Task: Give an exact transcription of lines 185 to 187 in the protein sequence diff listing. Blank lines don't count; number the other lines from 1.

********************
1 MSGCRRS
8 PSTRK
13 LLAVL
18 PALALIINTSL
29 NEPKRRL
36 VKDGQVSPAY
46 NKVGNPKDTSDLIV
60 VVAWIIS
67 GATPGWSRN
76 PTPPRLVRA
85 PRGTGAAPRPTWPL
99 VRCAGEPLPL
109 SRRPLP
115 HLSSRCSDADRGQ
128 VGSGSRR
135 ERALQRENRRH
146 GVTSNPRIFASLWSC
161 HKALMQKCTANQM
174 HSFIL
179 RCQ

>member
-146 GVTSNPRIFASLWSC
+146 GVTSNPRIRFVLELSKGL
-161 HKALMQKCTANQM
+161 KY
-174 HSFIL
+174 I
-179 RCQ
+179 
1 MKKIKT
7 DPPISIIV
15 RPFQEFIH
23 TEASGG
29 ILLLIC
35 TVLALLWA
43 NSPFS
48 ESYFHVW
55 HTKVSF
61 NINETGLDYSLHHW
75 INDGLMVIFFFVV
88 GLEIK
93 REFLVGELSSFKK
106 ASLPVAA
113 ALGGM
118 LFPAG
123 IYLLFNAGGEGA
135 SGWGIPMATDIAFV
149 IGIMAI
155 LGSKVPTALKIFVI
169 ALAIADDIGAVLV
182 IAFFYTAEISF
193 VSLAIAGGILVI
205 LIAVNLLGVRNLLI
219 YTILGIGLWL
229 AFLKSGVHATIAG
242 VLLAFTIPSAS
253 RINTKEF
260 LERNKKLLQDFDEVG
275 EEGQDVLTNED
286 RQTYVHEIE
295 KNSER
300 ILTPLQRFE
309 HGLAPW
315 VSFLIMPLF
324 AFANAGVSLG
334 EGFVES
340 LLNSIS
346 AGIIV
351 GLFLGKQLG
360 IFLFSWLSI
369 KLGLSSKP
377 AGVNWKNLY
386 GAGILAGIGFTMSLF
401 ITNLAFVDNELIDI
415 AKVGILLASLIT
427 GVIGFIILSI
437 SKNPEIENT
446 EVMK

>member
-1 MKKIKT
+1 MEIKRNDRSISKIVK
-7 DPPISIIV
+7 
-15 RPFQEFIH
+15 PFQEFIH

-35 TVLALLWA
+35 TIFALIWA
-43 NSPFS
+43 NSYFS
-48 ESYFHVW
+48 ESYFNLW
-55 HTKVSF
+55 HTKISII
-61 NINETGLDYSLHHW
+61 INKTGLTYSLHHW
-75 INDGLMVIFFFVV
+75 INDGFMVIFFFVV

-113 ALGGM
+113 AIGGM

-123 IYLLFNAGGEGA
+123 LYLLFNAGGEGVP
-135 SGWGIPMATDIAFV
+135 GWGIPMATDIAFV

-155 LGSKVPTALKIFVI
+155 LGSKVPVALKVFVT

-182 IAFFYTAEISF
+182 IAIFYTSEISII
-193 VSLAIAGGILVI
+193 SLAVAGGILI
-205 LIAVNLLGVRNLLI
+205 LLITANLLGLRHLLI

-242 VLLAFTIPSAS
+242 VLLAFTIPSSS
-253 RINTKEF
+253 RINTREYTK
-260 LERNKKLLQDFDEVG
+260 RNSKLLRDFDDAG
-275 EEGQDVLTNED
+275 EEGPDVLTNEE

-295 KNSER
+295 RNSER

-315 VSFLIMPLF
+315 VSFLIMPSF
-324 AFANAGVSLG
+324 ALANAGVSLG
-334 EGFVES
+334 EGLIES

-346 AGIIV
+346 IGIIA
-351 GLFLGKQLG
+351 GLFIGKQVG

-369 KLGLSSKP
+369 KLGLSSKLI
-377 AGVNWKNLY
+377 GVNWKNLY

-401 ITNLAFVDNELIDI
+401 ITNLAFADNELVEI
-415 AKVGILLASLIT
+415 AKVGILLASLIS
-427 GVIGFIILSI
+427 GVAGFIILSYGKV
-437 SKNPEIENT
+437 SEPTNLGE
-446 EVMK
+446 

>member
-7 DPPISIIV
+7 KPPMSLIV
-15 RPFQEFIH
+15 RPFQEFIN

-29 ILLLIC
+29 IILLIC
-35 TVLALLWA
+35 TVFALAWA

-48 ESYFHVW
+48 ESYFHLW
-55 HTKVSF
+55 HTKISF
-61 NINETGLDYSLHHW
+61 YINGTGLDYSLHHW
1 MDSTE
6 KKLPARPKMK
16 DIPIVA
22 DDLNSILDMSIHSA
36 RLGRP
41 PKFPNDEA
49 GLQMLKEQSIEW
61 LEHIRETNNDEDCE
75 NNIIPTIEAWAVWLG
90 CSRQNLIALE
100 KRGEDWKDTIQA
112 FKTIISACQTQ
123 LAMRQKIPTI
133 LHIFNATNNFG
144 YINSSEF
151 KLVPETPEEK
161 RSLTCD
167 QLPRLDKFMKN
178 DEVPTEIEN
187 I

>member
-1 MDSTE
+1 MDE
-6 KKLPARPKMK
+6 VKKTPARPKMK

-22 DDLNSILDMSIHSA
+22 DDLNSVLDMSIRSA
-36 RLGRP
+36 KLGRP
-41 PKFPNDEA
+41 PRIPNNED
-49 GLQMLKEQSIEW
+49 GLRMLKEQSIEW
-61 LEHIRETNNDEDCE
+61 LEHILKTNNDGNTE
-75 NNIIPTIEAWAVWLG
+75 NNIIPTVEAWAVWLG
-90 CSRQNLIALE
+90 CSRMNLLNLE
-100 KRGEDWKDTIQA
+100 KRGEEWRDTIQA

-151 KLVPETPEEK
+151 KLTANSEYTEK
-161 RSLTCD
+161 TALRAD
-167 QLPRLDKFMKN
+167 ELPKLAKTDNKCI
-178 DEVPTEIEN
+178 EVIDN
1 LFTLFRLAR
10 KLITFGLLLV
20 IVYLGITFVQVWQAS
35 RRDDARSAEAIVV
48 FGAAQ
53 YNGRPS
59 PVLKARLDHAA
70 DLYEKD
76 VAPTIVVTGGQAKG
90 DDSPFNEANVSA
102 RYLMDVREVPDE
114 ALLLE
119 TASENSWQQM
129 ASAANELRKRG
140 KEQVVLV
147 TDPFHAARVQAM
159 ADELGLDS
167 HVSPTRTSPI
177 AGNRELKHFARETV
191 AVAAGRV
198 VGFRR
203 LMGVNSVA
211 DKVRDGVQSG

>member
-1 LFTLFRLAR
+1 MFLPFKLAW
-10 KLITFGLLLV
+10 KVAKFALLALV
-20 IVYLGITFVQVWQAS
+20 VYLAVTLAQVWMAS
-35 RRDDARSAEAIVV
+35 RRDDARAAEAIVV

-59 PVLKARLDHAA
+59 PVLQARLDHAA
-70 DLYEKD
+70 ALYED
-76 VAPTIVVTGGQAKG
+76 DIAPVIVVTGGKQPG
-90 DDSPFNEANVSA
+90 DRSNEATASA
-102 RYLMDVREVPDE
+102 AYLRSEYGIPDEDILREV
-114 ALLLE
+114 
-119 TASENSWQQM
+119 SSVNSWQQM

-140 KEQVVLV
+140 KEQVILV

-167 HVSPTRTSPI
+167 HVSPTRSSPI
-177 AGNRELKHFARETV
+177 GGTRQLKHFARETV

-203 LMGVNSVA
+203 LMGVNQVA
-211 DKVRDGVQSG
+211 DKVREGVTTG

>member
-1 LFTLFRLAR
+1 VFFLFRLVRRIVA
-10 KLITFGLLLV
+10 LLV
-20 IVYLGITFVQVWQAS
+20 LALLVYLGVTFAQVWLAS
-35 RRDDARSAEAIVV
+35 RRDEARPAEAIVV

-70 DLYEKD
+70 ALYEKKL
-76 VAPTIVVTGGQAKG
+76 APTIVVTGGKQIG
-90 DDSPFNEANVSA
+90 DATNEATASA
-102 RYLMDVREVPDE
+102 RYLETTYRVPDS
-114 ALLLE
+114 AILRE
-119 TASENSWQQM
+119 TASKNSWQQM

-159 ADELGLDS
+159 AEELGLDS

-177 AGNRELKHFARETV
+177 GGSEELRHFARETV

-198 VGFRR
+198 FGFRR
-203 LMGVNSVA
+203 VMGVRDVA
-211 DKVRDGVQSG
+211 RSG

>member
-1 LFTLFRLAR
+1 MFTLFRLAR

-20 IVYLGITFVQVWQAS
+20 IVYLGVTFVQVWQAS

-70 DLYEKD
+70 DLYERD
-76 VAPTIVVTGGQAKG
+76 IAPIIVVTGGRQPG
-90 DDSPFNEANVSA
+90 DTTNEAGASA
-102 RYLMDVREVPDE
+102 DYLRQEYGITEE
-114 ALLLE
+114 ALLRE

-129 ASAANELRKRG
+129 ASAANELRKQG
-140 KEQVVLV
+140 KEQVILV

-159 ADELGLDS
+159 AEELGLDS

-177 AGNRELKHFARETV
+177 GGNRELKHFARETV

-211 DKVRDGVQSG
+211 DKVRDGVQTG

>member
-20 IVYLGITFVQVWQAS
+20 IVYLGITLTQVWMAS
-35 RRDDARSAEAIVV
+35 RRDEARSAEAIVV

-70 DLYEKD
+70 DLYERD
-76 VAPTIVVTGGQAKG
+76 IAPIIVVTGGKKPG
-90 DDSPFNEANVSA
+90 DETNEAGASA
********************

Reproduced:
+6 VKKTPARPKMK

-22 DDLNSILDMSIHSA
+22 DDLNSVLDMSIRSA